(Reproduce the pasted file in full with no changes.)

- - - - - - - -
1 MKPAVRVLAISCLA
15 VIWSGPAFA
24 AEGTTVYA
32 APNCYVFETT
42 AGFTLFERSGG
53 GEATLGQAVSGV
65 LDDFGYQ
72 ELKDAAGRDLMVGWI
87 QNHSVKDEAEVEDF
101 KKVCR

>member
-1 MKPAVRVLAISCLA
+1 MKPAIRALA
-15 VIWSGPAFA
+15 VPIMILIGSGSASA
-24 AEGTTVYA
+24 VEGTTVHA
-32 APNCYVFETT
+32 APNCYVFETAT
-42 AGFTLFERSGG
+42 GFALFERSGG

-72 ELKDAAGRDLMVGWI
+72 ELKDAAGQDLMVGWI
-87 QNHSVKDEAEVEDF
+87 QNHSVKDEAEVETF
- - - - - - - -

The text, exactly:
1 MKPAVRVLAISCLA
15 VIWSGPAFA
24 AEGTTVYA
32 APNCYVFETT
42 AGFTLFERSGG
53 GEATLGQAVSGV
65 LDDFGYQ
72 ELKDAAGRDLMVGWI
87 QNHSVKDEAEVEDF
101 KKVCR

>member
-1 MKPAVRVLAISCLA
+1 MKPAIRALA
-15 VIWSGPAFA
+15 VPIMILIGSGSASA
-24 AEGTTVYA
+24 VEGTTVHA
-32 APNCYVFETT
+32 APNCYVFETAT
-42 AGFTLFERSGG
+42 GFALFERSGG

-72 ELKDAAGRDLMVGWI
+72 ELKDAAGQDLMVGWI
-87 QNHSVKDEAEVEDF
+87 QNHSVKDEAEVETF